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Viewing Guide- Crash Course US History #25: Growth, Cities, and Immigration

Viewing Guide- Crash Course US History #25: Growth, Cities, and Immigration
Viewing Guide- Crash Course US History #25: Growth, Cities, and Immigration
Viewing Guide- Crash Course US History #25: Growth, Cities, and Immigration
Viewing Guide- Crash Course US History #25: Growth, Cities, and Immigration
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K.I.S.S. (Keep It Social Studies) wants to provide you with basic tools to introduce students to various social studies topics. This viewing guide is designed to touch on essential themes and terminology dealing with the growth, cities, and immigration in the late 1800's and early 1900's. This fill-in activity follows John Green's Crash Course U.S. History: Episode 25 in order and the sentences are word-for-word. There are two copies on one printout so it is economical, but you will have to cut.

Crash Course Episode 25- In which John Green teaches you about the massive immigration to the United States during the late 19th and early 20th century. Immigrants flocked to the US from all over the world in this time period. Millions of Europeans moved to the US where they drove the growth of cities and manned the rapid industrialization that was taking place. In the western US many, many Chinese immigrants arrived to work on the railroad and in mines. As is often the case in the United States, the people who already lived in the US reacted kind of badly to this flood of immigrants. Some legislators tried to stem the flow of new arrivals, with mixed success. Grover Cleveland vetoed a general ban on immigration, but the leadership at the time did manage to get together to pass and anti-Chinese immigration law. Immigrants did win some important Supreme Court decisions upholding their rights, but in many ways, immigrants were treated as second class citizens. At the same time, the country was rapidly urbanizing. Cities were growing rapidly and industrial technology was developing new wonders all the time. John will cover all this upheaval and change, and hearken back to a time when racial profiling did in fact boil down to analyzing the side of someone's face.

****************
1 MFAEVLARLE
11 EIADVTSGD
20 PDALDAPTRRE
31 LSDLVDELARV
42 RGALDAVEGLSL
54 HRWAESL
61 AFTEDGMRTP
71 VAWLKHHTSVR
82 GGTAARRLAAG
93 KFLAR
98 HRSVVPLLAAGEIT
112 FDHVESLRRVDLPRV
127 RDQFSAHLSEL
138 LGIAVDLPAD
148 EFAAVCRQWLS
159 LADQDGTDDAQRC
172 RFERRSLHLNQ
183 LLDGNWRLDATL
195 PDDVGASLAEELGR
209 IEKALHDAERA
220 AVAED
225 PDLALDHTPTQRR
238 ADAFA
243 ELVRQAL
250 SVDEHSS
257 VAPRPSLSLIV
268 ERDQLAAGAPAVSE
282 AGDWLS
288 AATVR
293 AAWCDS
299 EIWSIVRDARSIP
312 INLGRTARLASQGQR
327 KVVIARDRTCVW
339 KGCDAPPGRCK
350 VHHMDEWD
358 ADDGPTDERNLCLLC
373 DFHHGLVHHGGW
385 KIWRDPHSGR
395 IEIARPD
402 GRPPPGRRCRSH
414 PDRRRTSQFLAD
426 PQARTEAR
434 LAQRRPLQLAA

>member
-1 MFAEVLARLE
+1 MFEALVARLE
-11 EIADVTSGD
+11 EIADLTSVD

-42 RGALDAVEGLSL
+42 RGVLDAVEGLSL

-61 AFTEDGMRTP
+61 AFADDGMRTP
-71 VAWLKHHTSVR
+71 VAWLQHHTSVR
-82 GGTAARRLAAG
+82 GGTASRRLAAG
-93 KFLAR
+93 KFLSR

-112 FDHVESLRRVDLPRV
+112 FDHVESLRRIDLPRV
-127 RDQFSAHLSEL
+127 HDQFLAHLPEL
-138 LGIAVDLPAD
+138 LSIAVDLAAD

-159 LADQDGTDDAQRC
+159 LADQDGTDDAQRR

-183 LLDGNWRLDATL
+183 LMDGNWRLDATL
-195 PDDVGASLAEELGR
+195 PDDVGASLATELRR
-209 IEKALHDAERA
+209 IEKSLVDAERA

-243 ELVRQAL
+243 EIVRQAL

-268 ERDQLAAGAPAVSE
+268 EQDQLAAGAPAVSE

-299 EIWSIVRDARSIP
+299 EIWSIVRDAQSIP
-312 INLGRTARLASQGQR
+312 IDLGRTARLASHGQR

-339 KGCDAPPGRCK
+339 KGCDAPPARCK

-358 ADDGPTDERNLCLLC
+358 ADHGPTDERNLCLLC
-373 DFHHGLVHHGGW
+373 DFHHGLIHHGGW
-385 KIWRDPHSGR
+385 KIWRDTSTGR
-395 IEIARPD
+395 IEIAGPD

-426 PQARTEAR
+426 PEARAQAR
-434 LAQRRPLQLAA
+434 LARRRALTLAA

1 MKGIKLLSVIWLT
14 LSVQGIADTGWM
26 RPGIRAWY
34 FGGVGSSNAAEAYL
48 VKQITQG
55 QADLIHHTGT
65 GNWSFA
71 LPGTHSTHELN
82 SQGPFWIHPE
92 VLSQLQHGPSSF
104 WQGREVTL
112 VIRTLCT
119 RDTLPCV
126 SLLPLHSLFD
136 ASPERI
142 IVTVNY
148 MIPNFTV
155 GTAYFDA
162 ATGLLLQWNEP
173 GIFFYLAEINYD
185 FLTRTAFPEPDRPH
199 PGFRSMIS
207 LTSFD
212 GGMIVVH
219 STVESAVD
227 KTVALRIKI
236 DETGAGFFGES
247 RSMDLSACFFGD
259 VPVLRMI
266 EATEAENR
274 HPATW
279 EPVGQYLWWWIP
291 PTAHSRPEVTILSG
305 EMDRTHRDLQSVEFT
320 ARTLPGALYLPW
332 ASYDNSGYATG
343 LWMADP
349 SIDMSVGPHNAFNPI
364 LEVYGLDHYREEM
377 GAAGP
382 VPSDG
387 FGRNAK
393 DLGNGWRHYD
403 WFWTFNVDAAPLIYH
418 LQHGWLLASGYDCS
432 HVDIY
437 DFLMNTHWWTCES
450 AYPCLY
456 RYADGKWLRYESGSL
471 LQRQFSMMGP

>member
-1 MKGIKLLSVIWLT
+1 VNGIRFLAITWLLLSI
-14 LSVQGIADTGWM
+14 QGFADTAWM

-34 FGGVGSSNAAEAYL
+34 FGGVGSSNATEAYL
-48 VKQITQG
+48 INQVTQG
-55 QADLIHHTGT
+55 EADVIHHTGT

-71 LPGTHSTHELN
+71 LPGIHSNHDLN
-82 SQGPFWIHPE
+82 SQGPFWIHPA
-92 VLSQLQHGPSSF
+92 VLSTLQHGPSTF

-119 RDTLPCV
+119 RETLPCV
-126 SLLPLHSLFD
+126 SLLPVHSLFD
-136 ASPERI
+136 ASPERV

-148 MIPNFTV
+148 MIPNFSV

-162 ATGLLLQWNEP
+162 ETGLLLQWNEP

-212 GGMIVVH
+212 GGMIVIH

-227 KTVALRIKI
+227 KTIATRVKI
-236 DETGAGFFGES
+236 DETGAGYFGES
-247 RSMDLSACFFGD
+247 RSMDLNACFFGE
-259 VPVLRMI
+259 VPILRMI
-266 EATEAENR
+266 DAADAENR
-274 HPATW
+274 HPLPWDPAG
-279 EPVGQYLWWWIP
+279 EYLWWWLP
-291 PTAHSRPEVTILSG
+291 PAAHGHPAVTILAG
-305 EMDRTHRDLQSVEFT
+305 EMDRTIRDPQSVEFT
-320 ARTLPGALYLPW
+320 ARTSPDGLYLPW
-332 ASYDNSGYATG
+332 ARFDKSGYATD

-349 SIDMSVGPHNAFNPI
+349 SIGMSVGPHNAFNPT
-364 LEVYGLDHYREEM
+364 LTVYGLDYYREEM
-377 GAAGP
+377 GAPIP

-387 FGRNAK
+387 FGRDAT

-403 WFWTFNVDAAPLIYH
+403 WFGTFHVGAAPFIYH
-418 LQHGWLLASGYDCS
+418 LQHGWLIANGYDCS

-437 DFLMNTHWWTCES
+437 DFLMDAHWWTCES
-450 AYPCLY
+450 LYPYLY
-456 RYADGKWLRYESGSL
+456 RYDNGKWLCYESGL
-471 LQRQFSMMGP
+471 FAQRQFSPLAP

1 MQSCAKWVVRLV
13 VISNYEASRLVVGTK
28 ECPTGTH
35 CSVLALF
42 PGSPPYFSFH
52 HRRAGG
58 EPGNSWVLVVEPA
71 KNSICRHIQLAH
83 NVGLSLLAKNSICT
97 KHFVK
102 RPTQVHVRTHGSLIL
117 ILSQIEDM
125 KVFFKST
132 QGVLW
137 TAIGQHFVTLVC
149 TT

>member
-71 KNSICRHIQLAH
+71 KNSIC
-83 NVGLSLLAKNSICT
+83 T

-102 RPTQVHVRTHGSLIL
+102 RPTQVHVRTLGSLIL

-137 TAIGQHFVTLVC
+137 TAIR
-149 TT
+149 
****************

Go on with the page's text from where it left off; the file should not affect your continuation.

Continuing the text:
Total Pages
2 pages
Answer Key
Included
Teaching Duration
30 minutes
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